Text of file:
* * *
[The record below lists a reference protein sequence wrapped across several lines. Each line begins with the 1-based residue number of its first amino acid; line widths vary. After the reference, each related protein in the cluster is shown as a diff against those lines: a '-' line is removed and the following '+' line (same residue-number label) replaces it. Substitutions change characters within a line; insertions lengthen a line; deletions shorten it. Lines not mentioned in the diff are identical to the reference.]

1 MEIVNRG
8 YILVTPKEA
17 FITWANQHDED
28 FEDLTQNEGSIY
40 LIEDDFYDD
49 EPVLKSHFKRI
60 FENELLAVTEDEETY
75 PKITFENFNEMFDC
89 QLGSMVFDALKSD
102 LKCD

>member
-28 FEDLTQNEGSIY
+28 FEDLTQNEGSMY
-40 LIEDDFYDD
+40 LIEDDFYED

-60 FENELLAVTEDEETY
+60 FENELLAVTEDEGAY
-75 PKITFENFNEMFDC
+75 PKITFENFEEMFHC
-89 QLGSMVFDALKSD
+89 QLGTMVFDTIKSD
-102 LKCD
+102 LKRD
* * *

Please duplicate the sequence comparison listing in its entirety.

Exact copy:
[The record below lists a reference protein sequence wrapped across several lines. Each line begins with the 1-based residue number of its first amino acid; line widths vary. After the reference, each related protein in the cluster is shown as a diff against those lines: a '-' line is removed and the following '+' line (same residue-number label) replaces it. Substitutions change characters within a line; insertions lengthen a line; deletions shorten it. Lines not mentioned in the diff are identical to the reference.]

1 MEIVNRG
8 YILVTPKEA
17 FITWANQHDED
28 FEDLTQNEGSIY
40 LIEDDFYDD
49 EPVLKSHFKRI
60 FENELLAVTEDEETY
75 PKITFENFNEMFDC
89 QLGSMVFDALKSD
102 LKCD

>member
-28 FEDLTQNEGSIY
+28 FEDLTQNEGSMY
-40 LIEDDFYDD
+40 LIEDDFYED

-60 FENELLAVTEDEETY
+60 FENELLAVTEDEGAY
-75 PKITFENFNEMFDC
+75 PKITFENFEEMFHC
-89 QLGSMVFDALKSD
+89 QLGTMVFDTIKSD
-102 LKCD
+102 LKRD